• explore at least one kind of specialist practice in depth, to further distinguish and focus your learning, and practice track record;
  • learn how to present yourself to potential employers through your online professional presence and portfolio; and
  • work with industrial hosts, and research-active academics to produce excellent, professional pieces of work that push the boundaries of current understanding and achieve design innovation.

Teaching on this course usually takes place in 2 separate specific week blocks (Monday to Friday 9am – 5pm). For further details please contact secpgstudentoffice@kingston.ac.uk.

The course comprises four taught modules and a final project:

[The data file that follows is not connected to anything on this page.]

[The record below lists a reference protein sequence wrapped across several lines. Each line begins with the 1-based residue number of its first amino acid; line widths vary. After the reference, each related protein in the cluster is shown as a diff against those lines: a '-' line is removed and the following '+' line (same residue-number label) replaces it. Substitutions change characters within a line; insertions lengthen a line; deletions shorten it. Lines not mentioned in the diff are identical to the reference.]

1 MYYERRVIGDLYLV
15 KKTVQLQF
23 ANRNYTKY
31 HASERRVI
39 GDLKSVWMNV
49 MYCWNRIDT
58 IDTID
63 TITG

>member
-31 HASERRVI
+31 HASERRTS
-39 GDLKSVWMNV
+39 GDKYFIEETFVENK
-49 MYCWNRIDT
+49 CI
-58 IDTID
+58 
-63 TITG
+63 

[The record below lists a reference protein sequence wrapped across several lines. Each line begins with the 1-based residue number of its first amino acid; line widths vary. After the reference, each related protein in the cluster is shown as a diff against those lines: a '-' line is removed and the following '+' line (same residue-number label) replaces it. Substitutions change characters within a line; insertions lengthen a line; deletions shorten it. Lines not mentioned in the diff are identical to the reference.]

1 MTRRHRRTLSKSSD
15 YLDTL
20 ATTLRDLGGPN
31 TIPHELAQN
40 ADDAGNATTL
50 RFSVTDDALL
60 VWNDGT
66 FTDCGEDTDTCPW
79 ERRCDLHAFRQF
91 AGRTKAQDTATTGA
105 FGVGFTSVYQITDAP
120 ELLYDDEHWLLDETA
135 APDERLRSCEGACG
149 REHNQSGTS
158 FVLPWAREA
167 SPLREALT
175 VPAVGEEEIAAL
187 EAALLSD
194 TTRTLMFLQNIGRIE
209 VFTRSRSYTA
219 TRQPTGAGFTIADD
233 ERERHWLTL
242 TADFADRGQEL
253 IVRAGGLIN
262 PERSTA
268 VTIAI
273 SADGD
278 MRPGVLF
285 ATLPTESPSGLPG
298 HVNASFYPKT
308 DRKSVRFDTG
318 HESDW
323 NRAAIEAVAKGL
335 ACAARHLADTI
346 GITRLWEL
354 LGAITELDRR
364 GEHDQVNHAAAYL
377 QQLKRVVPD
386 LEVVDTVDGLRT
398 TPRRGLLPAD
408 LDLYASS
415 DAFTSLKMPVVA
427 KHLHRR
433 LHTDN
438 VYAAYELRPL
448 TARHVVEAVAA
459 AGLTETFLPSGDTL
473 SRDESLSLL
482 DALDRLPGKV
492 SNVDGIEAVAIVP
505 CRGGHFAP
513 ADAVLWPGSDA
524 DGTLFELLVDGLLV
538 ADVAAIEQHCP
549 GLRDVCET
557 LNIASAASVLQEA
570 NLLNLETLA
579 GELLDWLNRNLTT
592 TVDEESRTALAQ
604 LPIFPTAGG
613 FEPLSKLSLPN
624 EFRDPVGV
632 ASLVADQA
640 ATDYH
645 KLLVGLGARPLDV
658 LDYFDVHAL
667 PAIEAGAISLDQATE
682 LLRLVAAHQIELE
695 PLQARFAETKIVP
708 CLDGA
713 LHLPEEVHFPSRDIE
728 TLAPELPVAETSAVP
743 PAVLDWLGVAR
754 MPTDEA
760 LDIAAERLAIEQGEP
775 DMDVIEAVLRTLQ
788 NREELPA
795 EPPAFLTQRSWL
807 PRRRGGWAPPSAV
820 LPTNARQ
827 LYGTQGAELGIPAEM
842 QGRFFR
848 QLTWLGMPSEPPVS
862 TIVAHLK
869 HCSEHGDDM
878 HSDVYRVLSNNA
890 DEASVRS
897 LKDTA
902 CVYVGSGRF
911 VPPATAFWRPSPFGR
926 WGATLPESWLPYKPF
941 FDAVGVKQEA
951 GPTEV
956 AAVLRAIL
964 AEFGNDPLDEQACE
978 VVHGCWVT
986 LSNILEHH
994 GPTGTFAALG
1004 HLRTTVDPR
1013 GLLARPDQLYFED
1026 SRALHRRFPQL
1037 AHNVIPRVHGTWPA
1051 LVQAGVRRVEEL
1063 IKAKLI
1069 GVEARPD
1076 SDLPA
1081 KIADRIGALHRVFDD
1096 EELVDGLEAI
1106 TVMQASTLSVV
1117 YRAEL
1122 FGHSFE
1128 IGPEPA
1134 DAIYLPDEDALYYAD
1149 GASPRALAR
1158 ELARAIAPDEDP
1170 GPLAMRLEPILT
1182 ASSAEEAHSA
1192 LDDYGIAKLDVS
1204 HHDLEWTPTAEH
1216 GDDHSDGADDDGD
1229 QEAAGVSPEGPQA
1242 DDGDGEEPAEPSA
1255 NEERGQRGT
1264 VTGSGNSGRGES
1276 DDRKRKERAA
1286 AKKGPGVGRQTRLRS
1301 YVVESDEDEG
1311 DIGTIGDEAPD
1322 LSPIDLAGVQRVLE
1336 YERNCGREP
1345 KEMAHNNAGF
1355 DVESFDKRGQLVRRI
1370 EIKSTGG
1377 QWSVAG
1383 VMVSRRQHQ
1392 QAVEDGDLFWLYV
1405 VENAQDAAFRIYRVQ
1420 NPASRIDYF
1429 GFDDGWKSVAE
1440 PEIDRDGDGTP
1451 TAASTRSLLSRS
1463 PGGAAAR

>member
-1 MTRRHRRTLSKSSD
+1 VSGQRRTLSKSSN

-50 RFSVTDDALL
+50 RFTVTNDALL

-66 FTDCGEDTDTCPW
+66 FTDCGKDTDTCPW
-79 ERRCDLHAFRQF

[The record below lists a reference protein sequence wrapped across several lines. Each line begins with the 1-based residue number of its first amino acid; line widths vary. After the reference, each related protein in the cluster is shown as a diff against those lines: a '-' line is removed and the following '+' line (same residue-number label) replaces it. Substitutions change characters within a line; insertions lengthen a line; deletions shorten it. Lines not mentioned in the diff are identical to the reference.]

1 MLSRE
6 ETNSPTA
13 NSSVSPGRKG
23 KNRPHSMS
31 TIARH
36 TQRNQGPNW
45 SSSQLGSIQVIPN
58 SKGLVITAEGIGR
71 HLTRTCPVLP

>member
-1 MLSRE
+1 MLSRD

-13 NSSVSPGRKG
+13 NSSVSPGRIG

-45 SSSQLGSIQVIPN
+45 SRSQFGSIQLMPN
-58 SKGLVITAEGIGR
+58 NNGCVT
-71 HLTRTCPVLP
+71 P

Semester 1

Semester 2

Additional year

Final project (June to September)

Core modules

Digital Studio Practice

30 credits

You will work with a multidisciplinary group of students as appropriate for your course (User Experience Design MSc, Game Development (Design) MA, Game Development (Programming) MSc and Computer Animation MA); involved with the digital media production process in response to a project brief developed in consultation with the industry panel and/or research staff. Projects concern contemporary platforms, such as iPhone, Android, Windows, Playstation, Xbox and Next Generation controllers and innovative input devices. You also develop a professional profile (online CV/portfolio) fitting for your role and intended destination which you maintain throughout the course.

  • Coursework: report, prototype, and presentation (group and individual)
  • Schedule: allow one weekday per week in the first semester